City council needs to serve the people, not corporate greed
After reading the very interesting article about Target Corp. and their unwillingness to hire criminal offenders deserving of a second chance [“Target is targeted for hiring practices,” MSR, May 24], I found the story relevant and necessary to holding them accountable and making it known to your readers and to the world.
This sort of unacceptable, inexcusable and unprincipled corporate behavior is indicative of their constant abuse of the system, a detriment to our communities if unchallenged. It also demonstrates their unwillingness to reach out to those who unfortunately made some previous bad choices at some point in their lives and are unfortunately being punished again after rightfully serving their time.
Target has not only put controversial language and policies into practice; they’ve also contributed $150,000 to the Republican Party and $120,000 to the GBLT community to say they’re sorry. And yet, they have failed the residents of Brooklyn Park miserably.
The taxpaying residents of Brooklyn Park originally agreed to give Target a 20-to 25-year tax abatement for their North Campus Office complex in exchange for a shopping retail district, community library, and 100 new homes and jobs to Brooklyn Parkers. Still today they have failed to honor their original agreement at much cost to the taxpayers.
Target was forgiven and then allowed to amend their original agreement during a nine-month planning session with the City of Brooklyn Park’s Long Range Planning Department. Their recommendation was then approved by the City, allowing Target to enter into another amended agreement to expand on their existing campus in Brooklyn Park — again without fulfilling their original obligations to us, the taxpayers.
Unfortunately, this comes during a period when our seniors and retirees, who are on fixed incomes, along with our middle-class families are all struggling and feeling the pinch. Many, many fine families are losing their homes to foreclosures, and our children are without things to do, like being able to swim in a community pool. Putting off the conditions of their tax abatement mean our children will continue to attend an overcrowded and outdated community library.
In addition, we have to battle over the lack of jobs and opportunities, because those jobs and opportunities are being taken by unemployed adults simply trying to survive the huge unemployment crisis in the midst of continuous corporate greed.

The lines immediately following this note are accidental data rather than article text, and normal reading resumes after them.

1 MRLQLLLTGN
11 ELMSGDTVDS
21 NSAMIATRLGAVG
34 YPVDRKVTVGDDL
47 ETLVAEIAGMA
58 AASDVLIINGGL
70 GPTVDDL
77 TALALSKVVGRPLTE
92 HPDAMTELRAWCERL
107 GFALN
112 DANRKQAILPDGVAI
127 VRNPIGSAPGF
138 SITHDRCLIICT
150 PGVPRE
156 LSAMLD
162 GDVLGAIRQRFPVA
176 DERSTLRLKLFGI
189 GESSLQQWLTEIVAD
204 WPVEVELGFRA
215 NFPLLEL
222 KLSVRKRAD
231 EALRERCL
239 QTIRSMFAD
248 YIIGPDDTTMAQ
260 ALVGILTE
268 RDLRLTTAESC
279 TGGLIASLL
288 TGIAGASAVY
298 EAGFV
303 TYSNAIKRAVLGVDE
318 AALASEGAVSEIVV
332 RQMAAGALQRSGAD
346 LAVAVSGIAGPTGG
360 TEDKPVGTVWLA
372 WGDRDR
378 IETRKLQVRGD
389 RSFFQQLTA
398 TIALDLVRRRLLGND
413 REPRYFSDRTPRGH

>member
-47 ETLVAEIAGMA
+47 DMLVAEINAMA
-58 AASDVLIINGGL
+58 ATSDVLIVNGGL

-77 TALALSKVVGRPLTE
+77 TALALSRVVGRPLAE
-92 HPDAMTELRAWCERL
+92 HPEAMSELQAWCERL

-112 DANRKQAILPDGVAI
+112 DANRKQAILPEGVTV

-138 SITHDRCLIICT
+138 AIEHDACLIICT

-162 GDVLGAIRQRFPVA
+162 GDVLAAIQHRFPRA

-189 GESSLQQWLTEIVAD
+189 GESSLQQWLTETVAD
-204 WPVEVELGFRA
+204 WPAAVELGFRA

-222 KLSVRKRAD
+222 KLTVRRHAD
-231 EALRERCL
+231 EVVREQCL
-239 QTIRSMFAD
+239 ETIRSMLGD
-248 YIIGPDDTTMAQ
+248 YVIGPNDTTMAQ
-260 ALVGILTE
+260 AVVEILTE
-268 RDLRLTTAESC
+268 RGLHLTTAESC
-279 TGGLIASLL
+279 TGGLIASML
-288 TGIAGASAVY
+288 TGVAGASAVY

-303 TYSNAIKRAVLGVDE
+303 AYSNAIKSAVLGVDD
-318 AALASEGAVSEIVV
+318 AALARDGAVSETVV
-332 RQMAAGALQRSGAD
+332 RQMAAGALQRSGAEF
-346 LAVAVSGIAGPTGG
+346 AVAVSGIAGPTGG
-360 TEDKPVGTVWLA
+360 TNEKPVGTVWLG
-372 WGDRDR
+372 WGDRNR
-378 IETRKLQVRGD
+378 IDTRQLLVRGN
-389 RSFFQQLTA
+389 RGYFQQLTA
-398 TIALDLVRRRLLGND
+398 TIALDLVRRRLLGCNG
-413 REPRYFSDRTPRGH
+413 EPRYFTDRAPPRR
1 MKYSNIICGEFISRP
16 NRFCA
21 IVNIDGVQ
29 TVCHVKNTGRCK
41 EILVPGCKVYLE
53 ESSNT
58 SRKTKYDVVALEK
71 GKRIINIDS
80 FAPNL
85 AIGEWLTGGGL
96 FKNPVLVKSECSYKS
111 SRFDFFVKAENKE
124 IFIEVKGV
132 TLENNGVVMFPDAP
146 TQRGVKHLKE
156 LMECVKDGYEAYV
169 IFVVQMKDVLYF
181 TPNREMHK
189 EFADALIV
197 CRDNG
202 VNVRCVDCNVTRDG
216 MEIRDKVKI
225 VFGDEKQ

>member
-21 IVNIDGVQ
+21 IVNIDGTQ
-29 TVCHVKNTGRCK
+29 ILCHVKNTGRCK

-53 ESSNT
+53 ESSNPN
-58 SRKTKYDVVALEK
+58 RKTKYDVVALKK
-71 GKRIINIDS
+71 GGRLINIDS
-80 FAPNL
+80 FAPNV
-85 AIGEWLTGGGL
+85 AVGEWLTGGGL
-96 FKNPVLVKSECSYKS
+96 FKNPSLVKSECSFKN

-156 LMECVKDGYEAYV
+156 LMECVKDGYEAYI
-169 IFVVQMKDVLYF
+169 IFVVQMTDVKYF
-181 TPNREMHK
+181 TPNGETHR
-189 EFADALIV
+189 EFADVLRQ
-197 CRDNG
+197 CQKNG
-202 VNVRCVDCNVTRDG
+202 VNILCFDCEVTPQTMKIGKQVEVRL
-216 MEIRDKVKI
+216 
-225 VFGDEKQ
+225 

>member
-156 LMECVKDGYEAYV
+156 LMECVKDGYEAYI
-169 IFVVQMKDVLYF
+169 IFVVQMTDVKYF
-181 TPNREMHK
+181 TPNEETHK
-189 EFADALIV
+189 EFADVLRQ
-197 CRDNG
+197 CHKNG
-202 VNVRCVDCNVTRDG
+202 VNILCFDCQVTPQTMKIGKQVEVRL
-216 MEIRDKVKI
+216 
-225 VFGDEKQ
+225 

We, the taxpaying community, have been paying Target biannually over $100,000 just to be here, without holding them accountable to the taxpaying community, as Target alleged that the economic downturn was the driving force preventing them from fulfilling their obligations to the taxpayers of Brooklyn Park.
That was also true for our taxpaying community. However, nowhere to my knowledge was the original agreement entered into subject to change based on the economy’s woes. And yet, in spite of their alleged financial crisis, Target is still enthusiastically spending over $3 to $7 million on the new North Campus Development Project.
So we, the taxpaying people of Brooklyn Park, suffer. Now, where oh where did they find that money to further their cause while not being held accountable to the taxpayers to come up with any funding to meet the needs of our city and taxpayers?
Brooklyn Park City Council, wake up! We, the taxpaying community, need to hold Target and the Brooklyn Park City Council equally accountable for ensuring that this amended agreement will be fulfilled and completed in a timely manner regardless of the economy.
Someone in our leadership needs to act like they have an obligation to the people who elected them and not be wimps to corporate greed as they sit back with their don’t-rock-the-boat attitudes and watch our youth, families and community suffer and struggle.
We need Target to help strengthen our future economic viability. Just think: Either one of those donations could have gone to the development of a community pool for our youth and/or to the groundbreaking efforts for a new community library.
Target should have an obligation to put our Brooklyn Parkers to work, including our deserving second-chancers. They should be obligated to reserve at least 30-50 percent of their jobs for our residents. This commonsense approach will only help strengthen our community by putting them back to work, therefore allowing them to help pay taxes and allow Brooklyn Parkers to meet their needs.
Under this new agreement, language should guarantee construction jobs to minority companies and youth training opportunities to help them develop a skill and/or trade working on this project. Come on, city council, wake up and begin working and thinking for the people and not feeding the greed of Target.
Boyd Morson welcomes reader responses to boydmorson@ya hoo.com.